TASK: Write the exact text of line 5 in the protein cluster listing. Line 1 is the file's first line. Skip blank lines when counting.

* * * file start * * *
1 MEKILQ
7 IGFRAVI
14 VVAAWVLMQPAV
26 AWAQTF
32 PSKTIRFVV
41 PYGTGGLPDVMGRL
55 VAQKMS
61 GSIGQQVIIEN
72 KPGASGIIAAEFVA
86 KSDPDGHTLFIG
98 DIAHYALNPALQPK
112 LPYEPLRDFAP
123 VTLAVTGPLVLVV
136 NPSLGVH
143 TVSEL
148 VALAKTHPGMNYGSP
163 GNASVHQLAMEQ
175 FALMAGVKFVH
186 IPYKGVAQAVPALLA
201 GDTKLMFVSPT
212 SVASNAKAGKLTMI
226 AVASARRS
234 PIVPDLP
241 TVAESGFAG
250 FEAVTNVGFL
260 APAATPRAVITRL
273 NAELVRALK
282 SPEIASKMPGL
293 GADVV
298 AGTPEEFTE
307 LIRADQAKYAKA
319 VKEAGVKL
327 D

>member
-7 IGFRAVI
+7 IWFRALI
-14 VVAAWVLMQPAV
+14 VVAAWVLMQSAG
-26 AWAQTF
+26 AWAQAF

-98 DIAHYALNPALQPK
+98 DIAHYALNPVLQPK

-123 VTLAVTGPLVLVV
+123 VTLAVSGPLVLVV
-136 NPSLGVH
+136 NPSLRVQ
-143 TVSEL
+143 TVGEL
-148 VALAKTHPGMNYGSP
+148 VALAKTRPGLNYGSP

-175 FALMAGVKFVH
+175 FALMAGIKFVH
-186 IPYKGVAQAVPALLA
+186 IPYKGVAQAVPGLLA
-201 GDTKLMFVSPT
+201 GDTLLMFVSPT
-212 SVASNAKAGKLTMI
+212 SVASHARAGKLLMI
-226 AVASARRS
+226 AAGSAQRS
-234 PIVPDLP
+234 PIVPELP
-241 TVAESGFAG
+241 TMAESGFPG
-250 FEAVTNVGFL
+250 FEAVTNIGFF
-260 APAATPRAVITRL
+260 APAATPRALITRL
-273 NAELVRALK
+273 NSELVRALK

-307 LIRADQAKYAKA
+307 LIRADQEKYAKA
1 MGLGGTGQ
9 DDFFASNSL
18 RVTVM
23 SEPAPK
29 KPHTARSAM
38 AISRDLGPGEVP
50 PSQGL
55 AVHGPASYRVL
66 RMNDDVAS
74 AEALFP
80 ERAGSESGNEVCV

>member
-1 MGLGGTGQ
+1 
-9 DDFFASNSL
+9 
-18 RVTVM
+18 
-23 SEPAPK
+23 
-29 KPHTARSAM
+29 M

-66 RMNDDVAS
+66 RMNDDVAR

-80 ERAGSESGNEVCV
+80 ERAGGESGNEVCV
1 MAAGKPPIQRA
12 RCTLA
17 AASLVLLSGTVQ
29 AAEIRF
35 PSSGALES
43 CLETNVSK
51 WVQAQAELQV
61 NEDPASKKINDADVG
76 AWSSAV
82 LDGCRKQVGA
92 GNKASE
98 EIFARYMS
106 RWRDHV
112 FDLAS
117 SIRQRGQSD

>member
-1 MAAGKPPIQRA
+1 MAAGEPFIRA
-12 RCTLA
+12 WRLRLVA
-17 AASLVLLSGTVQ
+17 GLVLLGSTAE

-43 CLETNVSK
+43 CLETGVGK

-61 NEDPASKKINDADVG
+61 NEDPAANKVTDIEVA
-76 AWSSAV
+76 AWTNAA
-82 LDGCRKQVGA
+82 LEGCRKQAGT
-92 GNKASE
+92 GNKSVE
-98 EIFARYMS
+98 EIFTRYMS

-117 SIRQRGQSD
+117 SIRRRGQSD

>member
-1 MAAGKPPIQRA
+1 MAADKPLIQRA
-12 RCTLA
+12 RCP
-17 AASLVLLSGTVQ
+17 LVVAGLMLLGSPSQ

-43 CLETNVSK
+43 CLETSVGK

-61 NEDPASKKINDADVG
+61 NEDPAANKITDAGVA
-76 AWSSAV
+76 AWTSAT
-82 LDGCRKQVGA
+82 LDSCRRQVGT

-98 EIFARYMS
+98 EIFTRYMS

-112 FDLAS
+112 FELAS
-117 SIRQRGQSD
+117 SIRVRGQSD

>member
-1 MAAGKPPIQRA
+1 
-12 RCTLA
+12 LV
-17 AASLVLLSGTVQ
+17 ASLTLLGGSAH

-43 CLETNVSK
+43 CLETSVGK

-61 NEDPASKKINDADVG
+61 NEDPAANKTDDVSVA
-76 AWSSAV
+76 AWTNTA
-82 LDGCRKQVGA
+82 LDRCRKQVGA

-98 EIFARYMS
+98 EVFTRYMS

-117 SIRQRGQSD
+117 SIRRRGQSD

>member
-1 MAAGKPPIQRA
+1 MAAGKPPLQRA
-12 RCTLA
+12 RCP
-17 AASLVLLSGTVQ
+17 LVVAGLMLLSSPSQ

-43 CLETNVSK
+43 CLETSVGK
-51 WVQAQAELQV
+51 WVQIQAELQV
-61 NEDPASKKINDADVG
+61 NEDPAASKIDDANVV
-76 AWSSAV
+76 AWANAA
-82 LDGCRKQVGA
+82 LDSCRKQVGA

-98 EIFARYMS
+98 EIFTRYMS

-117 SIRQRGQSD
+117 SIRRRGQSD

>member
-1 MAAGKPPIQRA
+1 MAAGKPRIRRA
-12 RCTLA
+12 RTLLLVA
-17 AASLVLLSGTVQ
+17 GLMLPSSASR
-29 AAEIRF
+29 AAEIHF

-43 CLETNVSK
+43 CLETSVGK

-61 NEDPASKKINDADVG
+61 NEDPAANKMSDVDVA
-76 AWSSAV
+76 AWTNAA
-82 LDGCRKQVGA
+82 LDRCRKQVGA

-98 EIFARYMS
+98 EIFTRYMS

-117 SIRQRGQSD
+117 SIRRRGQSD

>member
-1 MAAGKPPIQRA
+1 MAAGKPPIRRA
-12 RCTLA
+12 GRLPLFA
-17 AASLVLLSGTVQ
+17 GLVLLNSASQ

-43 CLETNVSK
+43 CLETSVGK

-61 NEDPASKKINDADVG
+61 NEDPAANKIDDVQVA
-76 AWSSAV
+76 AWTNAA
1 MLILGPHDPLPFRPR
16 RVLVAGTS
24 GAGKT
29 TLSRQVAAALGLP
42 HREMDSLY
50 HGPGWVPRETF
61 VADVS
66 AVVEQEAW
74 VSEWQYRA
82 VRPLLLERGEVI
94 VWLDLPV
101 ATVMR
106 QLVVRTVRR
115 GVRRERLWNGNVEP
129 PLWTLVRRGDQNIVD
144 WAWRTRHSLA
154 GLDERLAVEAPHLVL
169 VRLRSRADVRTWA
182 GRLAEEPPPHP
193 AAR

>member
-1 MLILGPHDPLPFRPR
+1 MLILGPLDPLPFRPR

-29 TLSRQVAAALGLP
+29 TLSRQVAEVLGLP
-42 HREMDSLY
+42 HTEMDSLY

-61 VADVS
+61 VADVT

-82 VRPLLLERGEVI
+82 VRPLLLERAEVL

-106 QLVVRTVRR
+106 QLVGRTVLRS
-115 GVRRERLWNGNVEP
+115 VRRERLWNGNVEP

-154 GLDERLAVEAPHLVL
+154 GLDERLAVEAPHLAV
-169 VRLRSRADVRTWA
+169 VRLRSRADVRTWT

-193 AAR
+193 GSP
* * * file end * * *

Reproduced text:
32 PSKTIRFVV